Going digital at the library and beyond

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By Tyler Austin
Listen Up Lansing Staff Reporter


Many are still loyal to reading physical copies of books instead of digital ones.

The world we live in is on the brink of a major shift; more and more people are beginning to put down their books and magazines and pick up their Kindles, iPads and other e-readers to get their information, reading professionals say.

They say print-based publications and businesses are trying to adjust to the shift to online as best they can. However, people seem to be more inclined to scroll through and read something in the comfort of their own home rather than travel to obtain a physical copy.

Businesses with magazines, newspapers and libraries are places that one would imagine have been most affected by this shift. The Lansing Library however has managed to roll with the changes and keep most of its members over the years.

Many of those members though have become split; some will loyally come into the library for DVDs, books and movies while others only come in when needed; like to renew a library card, said Jessica Trotter, the head of public affairs for the downtown branch of the Lansing Library who has held her position for over ten years.

“We do offer digital services as well,” Trotter said. “But we try to be more like a community center than a library; bringing in authors and reading to kids and what not.”


Some prefer the accessibility of an e-reader over that of a physical copy.

This allows the library to be able to reach out to those who are dependent on their e-readers but also maintain that connection that will keep them coming back for years to come.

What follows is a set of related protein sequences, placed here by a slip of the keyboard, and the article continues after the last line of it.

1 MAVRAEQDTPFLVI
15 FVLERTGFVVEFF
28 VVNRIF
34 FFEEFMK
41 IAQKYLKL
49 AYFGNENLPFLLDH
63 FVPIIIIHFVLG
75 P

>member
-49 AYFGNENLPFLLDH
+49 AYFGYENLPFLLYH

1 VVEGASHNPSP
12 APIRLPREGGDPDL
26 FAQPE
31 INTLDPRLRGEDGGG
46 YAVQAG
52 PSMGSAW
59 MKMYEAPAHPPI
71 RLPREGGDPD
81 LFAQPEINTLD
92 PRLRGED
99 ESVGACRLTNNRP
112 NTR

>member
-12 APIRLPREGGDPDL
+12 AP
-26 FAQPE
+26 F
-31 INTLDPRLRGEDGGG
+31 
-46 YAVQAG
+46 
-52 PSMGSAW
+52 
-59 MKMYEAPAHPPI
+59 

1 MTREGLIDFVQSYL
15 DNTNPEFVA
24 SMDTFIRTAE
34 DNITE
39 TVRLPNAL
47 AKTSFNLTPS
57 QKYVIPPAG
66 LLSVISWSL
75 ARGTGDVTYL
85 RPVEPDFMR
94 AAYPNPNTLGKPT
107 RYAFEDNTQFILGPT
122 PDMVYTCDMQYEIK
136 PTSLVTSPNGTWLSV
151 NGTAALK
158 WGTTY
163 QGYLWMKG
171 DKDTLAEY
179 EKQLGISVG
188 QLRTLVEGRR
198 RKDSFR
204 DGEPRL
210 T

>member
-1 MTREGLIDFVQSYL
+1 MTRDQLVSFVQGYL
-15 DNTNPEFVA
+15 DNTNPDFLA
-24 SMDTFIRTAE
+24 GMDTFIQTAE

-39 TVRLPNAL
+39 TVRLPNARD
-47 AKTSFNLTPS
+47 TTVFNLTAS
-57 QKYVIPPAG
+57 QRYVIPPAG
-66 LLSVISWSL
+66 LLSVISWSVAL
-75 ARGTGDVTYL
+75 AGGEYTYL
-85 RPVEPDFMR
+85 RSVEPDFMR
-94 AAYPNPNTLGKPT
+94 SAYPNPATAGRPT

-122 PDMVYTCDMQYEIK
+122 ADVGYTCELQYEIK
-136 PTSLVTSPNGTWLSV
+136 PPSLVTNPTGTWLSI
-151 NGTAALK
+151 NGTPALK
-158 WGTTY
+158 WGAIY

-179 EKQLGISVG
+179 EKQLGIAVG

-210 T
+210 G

According to Trotter, the library usually loses its regular members in the years just before going to college and don’t get them back until they are prepared to start a family of their own. However, the digital services allows the library to keep that relationship with those people even within that age gap.

And while some are more comfortable with e-books and online publications, some are adamant in sticking to physical copies.

Henry Rojas is a resident of the Lansing area and uses the library as often as possible.

“I get so many books from here,” Rojas said. “Not even just books for pleasure either I used to get books for school here too.”

The library isn’t the only place in the area that has had to think on their feet during this time. Magazines have also had to change with the shift in order to keep their audiences as well.

Kathryn Houghton is a professor at Michigan State University who works with ing Magazine, a magazine distributed to the East Lansing/Lansing community. Every few months her and her team perform “audience analyses” to assess the magazine’s readership, along with their interests and reading habits. One of the points that is brought up in the analysis is whether people are more prone to follow with the online blog for stories or pick up an actual physical copy.

This information is then used to better meet the needs of the audience and to help the magazine stay abreast of any changes in the community.

There are so many factors that must be considered when thinking of what’s happening with these different forms of media.

Liza Potts is a professor at MSU and teaches in its professional writing department. She speaks on some of the trials that the shift puts on some businesses as well as the benefits.

“Digital can be easily searched. You can reach more people by putting something on the internet,” Potts said. “The problem is a lot of books aren’t ‘digitally born’ so they look weird when you try put them online, comic books will often have this problem.”

With this and so many other factors coming into play when considering the shift to digital, many publications and businesses are doing what they can to keep up. While it seems now that there are still plenty of readers who prefer physical copies many are prepared to go completely digital.

And many print-based businesses are preparing for that change.



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